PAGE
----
A few days ago David Johnson at D Bar J hat called me upset about an article in the October Chronicle about cowboy hats "Things About Cowboy Hats You Likely Didn't Know." I had suggested he write an article for the Chronicle and got Skinny, the editor, to call him.
Today I received his rebuttal. I asked if I could reprint it here. It is very informative, concise, and well written. That he is an expert on the subject there is no doubt. He said yes and also wanted me to put a link to his video D BAR J HATS AT CHORRO VALLEY SASS SHOOT
Master Hatter, David Johnson, founder of D bar J Hat Company, Las Vegas, has a different view of hatting history
As a hatter for almost 30 years, I felt the need to comment on the article “Things About Cowboy Hats You Likely Didn’t Know” in the October issue of The Chronicle. Because I am totally self-taught, my early days of hatting required a lot of research, and the dismantling of quality hats to learn my craft. I feel this article is misleading to anyone who does not know much about how a fur felt hat is made, how the hat bodies are made and what “felt” really is. It also seems to be a big advertisement for Hat Co., maker of Stetson, Resistol, Charlie I Horse and many other labels with little knowledge of the history of the company or its products.
Hat Co has been owned by the ProEquine Group since July 2009. The corporation’s main emphasis is horse supplies and is headquartered in Illinois. The hatting industry began in the Northeastern United States in the 1700’s and the Stetson Hat Company was founded in 1865 in Philadelphia, PA with a rather interesting discovery involving a hat.
J.B. Stetson helped his father, who was a hatter, until he became ill with tuberculosis in his youth. Since not much could be done for TB back then, many people with TB were sent out west for clean air, good food, and relaxation, with the hopes of a recovery. J.B. Stetson did recover from his ailment, and while recovering he noticed that the cowboys had big floppy hats for protection, that needed to be pinned or tied up, so not to have the brim block their view.
He had a soft dress hat with him that had a 4” brim and 4” crown. Since his family worked in the hat factories back east and he helped some, he knew a little about hat making. So he took the technology of the day on how to stiffen Derbies and Top Hats, and applied that lacquer to his dress hat. He, amazingly, now had a firm brim and firm crown hat which he quickly sold for a $10.00 gold piece. That hat is known now as the “Boss of The Plains” hat. Since he was well, he returned to Philadelphia and started a fledgling hat company known as the Stetson Hat Company. Because of his innovation, brims and crowns could be wider and taller, which was a big hit with the cowboys. Although Wikipedia claims that J.B. Stetson invented the cowboy hat, he merely improved upon it.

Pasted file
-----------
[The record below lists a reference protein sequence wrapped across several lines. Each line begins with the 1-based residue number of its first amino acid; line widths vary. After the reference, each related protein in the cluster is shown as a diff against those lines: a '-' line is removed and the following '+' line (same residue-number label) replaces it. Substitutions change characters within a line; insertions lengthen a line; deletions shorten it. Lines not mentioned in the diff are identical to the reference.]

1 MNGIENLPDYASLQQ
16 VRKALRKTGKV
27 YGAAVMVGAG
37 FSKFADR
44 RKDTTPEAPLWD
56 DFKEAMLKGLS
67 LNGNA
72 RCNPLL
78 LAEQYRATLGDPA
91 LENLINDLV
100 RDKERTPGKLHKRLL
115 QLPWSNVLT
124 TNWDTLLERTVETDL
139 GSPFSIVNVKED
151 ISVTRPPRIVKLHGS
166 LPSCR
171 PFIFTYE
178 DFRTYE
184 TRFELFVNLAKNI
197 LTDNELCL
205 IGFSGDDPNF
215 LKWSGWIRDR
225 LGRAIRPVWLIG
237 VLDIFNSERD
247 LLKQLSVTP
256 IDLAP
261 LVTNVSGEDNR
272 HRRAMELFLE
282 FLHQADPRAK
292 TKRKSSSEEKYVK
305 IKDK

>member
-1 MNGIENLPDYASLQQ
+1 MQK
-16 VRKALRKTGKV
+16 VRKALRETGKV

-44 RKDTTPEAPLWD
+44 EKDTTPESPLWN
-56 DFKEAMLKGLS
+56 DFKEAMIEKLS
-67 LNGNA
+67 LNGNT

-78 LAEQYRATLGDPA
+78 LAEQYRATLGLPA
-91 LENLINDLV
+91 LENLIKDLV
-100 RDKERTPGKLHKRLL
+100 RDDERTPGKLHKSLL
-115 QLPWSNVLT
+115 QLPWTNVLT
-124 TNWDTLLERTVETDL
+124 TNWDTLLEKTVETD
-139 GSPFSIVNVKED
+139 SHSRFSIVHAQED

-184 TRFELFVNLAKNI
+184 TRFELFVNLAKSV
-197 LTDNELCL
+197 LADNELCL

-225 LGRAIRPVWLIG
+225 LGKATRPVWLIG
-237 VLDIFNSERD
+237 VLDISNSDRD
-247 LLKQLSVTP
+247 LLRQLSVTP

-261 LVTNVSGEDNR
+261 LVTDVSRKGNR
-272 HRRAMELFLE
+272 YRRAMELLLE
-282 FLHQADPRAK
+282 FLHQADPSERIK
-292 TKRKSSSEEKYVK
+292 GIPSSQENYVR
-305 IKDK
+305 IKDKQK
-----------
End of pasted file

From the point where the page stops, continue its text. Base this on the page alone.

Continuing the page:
Other hat companies soon picked up on his discovery, and began making larger hats too. During this period, The Bailey Hat Co. was very popular with individuals and the general public. However; the Stetson Co. did not worry about supplying hats to individuals because for decades they had all of the U.S. Military contracts for hats. Under many different labels, J.B. Stetson perfected the felt Mexican Sombrero, which was a major export item for the company, also for many decades. With all of those contracts, they were busy all the time!
These older hats which were made in Philly are fabulous hats. They were well constructed and are worth repairing and renovating. With the many changes in ownership, Stetson has had plants in many states along the way and now has the main plant in Texas. As with many companies who change hands often, the product suffers. Most of the hats they have made in the last 10 years or so, we cannot renovate or repair. I believe, two of the issues we face are the quality of the hat bodies (mostly made overseas), and the lack of finishing the fur shrinking process with the old-time crown irons as was done in the 1800’s(they are hydraulically pressed out). Therefore, they do not hold up well through a complete renovation.
What is Felt? It is simply, cleaned and processed fur that is blown on a screen form, with the proper weight(amount) of fur for the type of hat body being made. In the 1800’s, any water rodent, fur bearing animal, was used to make hats of different blends for different qualities of hats. Animal trappers made their living trading in furs, which were shipped to England where the hats were made. The hats were then shipped back to America at a very high price. Some enterprising businessmen believed they could do the work in America and avoid the time and cost of shipping to and from England. They were able to establish businesses, which bought the furs, processed them, and made the many styles of hats for the day. The hatting business became so big in America, that it was the majority of U.S.A.’s gross national product, and created the first union, which was the hatters union.